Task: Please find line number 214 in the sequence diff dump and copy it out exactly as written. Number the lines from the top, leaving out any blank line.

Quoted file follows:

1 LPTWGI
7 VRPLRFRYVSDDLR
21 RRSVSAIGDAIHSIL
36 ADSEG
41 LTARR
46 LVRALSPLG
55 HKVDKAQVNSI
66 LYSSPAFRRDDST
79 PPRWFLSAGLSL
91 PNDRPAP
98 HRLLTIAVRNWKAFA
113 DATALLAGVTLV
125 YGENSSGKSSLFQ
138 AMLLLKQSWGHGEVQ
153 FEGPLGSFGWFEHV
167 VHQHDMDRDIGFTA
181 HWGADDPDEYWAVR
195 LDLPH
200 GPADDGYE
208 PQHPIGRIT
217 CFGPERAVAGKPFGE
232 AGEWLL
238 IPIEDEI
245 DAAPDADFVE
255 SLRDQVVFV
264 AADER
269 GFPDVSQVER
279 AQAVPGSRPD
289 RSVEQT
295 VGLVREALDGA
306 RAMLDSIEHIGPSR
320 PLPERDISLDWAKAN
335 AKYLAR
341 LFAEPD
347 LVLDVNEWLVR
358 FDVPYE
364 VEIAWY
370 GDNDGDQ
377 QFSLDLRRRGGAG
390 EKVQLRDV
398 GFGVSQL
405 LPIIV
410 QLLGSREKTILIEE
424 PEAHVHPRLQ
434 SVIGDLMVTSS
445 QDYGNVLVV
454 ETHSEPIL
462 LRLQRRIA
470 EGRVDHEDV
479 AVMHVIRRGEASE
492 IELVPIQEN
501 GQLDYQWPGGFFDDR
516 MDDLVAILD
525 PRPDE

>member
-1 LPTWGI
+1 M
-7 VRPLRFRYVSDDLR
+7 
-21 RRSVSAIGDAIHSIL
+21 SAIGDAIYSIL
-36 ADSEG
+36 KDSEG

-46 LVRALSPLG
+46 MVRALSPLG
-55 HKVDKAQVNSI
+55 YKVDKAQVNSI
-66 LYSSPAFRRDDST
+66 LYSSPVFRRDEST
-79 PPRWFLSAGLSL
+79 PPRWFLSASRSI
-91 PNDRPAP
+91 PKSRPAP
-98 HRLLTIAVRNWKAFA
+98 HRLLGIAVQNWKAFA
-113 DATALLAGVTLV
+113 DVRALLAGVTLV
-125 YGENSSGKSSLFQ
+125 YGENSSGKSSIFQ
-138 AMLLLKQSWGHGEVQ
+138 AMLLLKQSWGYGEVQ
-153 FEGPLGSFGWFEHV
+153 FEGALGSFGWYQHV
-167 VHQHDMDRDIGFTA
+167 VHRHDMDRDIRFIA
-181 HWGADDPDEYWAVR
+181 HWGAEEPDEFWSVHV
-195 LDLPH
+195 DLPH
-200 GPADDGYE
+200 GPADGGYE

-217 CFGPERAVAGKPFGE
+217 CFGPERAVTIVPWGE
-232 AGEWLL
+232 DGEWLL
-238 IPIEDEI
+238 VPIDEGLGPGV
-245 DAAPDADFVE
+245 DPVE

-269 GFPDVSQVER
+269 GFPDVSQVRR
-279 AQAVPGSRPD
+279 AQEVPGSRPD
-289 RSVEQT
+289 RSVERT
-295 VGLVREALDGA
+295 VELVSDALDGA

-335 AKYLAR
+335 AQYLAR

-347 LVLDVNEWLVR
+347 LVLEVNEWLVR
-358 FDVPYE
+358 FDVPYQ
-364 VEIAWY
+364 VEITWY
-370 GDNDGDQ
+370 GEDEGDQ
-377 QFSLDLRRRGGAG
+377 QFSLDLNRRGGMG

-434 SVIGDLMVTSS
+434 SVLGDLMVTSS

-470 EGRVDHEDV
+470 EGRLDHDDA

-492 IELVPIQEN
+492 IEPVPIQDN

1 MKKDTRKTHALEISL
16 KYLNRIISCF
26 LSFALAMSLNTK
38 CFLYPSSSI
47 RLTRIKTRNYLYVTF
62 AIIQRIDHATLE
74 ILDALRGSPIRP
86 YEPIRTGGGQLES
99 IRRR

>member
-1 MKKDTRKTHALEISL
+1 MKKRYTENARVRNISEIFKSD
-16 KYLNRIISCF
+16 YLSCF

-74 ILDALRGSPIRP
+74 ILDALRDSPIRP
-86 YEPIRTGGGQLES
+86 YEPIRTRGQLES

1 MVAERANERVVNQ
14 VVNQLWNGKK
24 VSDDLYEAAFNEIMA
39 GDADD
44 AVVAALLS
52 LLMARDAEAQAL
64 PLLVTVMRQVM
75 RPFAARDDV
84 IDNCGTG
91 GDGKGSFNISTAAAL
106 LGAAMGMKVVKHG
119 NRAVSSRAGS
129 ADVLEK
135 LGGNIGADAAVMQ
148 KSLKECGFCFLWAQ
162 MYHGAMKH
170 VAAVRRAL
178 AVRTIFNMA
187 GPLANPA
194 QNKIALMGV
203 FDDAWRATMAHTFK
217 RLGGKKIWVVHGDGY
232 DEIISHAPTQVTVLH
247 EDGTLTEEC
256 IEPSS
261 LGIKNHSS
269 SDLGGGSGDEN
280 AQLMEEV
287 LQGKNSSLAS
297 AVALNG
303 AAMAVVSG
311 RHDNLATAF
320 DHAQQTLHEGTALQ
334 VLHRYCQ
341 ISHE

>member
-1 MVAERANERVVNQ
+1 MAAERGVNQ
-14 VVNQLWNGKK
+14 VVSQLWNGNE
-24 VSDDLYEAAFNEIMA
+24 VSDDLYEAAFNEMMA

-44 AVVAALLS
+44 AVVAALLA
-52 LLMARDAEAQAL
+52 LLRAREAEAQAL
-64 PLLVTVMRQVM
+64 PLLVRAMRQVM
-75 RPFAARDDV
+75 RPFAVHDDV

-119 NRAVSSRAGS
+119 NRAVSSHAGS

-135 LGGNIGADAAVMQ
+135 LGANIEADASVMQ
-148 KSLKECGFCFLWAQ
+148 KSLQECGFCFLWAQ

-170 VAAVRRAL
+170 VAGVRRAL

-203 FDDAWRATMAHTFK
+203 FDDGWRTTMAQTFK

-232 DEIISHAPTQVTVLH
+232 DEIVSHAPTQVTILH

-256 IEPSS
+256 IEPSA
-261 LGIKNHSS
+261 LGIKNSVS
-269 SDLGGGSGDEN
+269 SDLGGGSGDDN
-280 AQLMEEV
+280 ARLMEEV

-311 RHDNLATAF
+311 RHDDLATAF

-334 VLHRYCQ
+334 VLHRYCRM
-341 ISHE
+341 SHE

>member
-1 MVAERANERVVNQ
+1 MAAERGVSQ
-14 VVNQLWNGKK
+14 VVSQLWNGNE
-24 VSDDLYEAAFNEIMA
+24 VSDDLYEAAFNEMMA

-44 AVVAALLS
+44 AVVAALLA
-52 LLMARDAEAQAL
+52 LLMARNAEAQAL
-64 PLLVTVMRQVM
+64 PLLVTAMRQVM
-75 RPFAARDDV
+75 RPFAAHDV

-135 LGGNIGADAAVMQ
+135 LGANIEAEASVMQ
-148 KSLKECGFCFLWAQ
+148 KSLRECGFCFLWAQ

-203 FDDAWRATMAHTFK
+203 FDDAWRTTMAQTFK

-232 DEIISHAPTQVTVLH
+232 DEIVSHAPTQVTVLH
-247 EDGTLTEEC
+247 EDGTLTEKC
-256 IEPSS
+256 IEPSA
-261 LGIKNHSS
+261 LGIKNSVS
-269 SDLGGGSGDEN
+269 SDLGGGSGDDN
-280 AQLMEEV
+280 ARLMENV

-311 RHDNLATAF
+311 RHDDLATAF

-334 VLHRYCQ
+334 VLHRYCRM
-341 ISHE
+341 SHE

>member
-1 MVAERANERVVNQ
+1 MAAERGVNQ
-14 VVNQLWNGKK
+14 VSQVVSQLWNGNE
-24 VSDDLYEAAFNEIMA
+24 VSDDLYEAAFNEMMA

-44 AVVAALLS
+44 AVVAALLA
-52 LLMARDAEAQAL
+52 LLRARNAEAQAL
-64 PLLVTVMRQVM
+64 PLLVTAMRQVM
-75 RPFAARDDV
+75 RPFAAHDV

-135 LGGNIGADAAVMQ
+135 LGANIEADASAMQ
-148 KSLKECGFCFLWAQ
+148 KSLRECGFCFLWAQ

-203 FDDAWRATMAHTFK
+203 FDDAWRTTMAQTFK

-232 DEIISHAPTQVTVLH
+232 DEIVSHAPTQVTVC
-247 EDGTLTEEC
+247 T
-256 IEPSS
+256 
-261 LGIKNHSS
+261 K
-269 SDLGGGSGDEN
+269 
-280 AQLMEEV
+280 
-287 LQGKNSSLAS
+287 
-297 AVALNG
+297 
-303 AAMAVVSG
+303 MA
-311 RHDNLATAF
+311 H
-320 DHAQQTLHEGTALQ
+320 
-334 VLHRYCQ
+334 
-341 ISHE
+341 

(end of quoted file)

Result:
-311 RHDNLATAF